What materials do you use for teaching technical English for the petroleum industry?
I use the digital and print publications from Hydrocarbon Processing, World Oil and Pipeline & Gas Journal, as well as papers from the Society of Petroleum Engineers (SPE) and books of my profession.
What’s your work schedule like?
I work from 7 a.m. to 5 p.m. for my main activity as an engineer. I try to set classes from 6 p.m. onward because that is the time when I don’t have responsibilities anymore in my full-time job, although my boss could call me for something urgent. But in theory, I am off. I also try to schedule only two hours of English classes a day from Monday to Friday.
Nowadays, we are in lockdown and I can teach English during the day as well because I am working from home. But once I get back to the office, I suppose I will only have time to teach at night and on weekends.
What do you like about teaching English online?
I like that all the class material is easily accessible on my laptop and I don’t have problems with forgetting my books or the materials to go to my students’ houses. I have all the information on the Cloud. I have uploaded the books that I need to teach, so I just sign in and I have everything there.
How is the COVID-19 situation in your country these days?
It’s really bad. We’re in quarantine now, but it’s an underdeveloped country, so poor people or those who work on a daily basis to make a living can’t stay indoors because they’ll remain poor. So, they go out and get infected, therefore increasing the number of cases. However, I suppose there has to be a point where everything gets better.
How has this crisis affected you as an English teacher?
I don’t have the chance to go to my students’ houses and teach them in-person which, in my opinion, is better because you have real interaction.
You took the 40-Hour Bridge TEFL/TESOL certification course. Why did you decide to get certified?
I decided to get TEFL-certified because maybe some of my students will require a certification from my part. Once I finish this course, I will take another certification with Bridge.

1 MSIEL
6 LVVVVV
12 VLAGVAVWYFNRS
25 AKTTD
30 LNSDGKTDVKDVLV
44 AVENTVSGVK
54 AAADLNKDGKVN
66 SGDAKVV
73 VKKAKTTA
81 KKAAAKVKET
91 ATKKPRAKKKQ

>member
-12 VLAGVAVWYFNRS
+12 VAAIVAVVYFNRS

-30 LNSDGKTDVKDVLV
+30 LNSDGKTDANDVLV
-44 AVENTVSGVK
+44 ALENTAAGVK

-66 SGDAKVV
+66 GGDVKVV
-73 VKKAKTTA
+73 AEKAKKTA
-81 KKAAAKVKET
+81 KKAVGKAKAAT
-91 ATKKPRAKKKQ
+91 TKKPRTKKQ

How has this course helped you professionally?
I learned methodologies, procedures, and techniques to understand learners. I can also improve myself according to these methodologies in order to teach better and for the learners to understand a bit faster, which are my objectives as an English teacher.
What are your plans in the next weeks or months as the world deals with the crisis?
If the lockdown ends, I think I will continue working in the same way as I am working now. I will mainly teach English on weekends but dedicate myself to my career during the week.
Now, I am going to Lima because my company has allowed me to travel. I have also finished my thesis, so I am going to present it. Once I finish, I think I will look for more studies for my career – maybe a doctorate – and continue specializing in English by signing up for courses with Bridge to get certifications for my goals, as I want to become a better English teacher.
What is your advice to someone who wants to teach technical English?
First, specialize in something, maybe a technical career or, even better, a profession, then you’ll know the type of English class you could teach.
Also, be involved in the industry in which you want to work, and then teach it in English.
Experience is very important. In my humble opinion, learning English matters a lot but specializing in any specific subject demands time, monetary investment, and effort. This is important, whether it’s for medicine, arts, music, cinema, petroleum, architecture, or any other subject.